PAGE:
US 5772740 A
Compositions and methods for passivating galvanized metal surfaces are disclosed. The addition of a paraffin wax, preferably emulsified with nonionic surfactants to commercial passivation treatment (chrome or non-chrome) enhances passivation.
1. An aqueous, substantially chromium free, composition for passivating a galvanized metal surface comprising from about 0.5 to about 50% phosphoric acid, from about 0.1 to 5% boric acid, and from about 0.1% to about 20% of a paraffin wax having a melting point of from about 90° F. to 200° F.
2. The composition of claim 1 wherein said composition further includes from about 0.1 to 5% molybdic acid.
3. The composition of claim 1 wherein said composition further includes from about 1% to about 20% of one or more nonionic surfactants having HLB values of from about 2 to about 18.
4. The composition of claim 1 wherein said composition further includes about 1 to 10% by weight of a heat resistant material, having a boiling point above a passivation temperature which metal surfaces treated with said composition are exposed to, selected from the group consisting of water miscible solvents and a tetrafluroethylene fluorocarbon polymer dispersion.
This is a divisional of application Ser. No. 08/594,883,filed Feb. 7, 1996, now U.S. Pat. No. 5,700,525 which is a continuation-in-part of application Ser. No. 08/412,827, filed Mar. 29, 1995 now abandoned.
The present invention relates to compositions and methods for passivating a galvanized coating on a metal substrate. More particularly, the present invention relates to a composition and method for treating a galvanized or Galvalume® metal surface to inhibit corrosion, improve surface friction characteristics and enhance fingerprint resistance.
The purposes of the formation of conversion coatings on galvanized metal surfaces are to provide corrosion resistance, improve adhesion of coatings and for aesthetic reasons. A conversion coating may be chromate based or non-chromate. Passivation of a galvanized metal surface by application of a conversion coating is done to provide corrosion resistance and for aesthetic reasons on materials which are not to be painted. A bulky, white corrosion product may form on an unprotected bright zinc surface when it becomes wet. This corrosion product is a mixture of zinc carbonate and zinc oxide or hydroxides resulting from zinc oxidation. The condition producing the "humid storage" stain (so-called white rust) most frequently occur in shipment and during storage especially when daily temperature variations cause atmospheric water vapor to condense on a zinc surface. Likewise, black stains form on unprotected Galvalume®. Galvalume® is a trademark for a zinc-aluminum galvanized coating over steel available from Bethlehem Steel Corporation.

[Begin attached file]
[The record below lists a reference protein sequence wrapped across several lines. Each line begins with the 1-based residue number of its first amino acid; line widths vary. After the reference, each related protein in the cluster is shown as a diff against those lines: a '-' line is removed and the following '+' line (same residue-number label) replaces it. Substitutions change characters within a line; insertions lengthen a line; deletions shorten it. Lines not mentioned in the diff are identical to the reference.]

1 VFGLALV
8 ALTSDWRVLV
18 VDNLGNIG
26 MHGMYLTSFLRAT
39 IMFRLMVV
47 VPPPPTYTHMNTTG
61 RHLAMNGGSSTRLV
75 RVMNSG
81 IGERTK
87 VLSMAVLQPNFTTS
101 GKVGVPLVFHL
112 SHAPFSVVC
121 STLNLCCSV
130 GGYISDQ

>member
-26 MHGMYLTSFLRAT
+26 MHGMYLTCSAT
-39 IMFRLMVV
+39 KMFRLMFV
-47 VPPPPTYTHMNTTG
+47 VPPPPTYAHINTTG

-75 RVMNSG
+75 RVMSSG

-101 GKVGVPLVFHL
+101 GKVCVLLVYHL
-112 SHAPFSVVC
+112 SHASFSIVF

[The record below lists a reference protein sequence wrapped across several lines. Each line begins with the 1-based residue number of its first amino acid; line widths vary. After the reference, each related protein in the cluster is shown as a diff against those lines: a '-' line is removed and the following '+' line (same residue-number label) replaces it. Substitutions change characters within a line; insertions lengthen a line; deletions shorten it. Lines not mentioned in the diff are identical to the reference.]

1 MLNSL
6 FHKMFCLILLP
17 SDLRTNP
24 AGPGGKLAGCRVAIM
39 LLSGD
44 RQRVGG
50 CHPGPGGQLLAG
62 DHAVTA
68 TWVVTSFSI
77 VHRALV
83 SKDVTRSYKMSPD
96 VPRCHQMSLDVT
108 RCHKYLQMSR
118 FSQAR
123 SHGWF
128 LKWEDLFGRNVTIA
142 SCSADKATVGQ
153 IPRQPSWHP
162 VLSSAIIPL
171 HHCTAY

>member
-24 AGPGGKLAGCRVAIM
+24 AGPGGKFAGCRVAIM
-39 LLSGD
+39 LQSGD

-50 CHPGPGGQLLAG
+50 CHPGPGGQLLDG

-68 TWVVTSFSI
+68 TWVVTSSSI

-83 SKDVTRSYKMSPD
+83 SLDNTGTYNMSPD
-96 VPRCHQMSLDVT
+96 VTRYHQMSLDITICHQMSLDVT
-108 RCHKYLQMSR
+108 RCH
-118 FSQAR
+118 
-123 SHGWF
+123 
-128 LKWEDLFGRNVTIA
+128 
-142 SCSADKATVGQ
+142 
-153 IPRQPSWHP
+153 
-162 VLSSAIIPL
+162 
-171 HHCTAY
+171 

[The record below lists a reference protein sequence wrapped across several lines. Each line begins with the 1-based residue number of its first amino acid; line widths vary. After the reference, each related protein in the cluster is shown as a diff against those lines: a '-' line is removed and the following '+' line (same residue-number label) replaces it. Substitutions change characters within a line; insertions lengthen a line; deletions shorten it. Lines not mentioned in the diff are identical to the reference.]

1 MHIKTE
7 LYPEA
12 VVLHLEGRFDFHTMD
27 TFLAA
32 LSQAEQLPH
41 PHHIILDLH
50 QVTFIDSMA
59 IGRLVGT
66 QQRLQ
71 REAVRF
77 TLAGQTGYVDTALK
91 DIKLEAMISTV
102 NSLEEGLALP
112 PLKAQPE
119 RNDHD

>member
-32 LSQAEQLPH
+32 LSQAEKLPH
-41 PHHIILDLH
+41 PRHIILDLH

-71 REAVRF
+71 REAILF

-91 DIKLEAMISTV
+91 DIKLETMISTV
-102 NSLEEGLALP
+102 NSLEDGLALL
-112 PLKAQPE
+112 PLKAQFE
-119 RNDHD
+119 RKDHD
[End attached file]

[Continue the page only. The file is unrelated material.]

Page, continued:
Chrome based passivation treatments are applied to galvanized metals and Galvalume® to provide both long term and short term corrosion protection. A chromate treatment is typically provided by contacting galvanized metal with an aqueous composition containing hexavalent and trivalent chromium ions, phosphate ions and fluoride ions. Because of the high solubility and the strongly oxidizing character of hexavalent chromium ions, conventional chromate processes require extensive waste treatment procedures to control their discharge. In addition, the disposal of the solid sludge from such waste treatment procedures is a significant problem. As a result, non-chromate conversion coatings for passivation of galvanized metal surfaces have been developed. See for example, U.S. Pat. No. 5,344,505.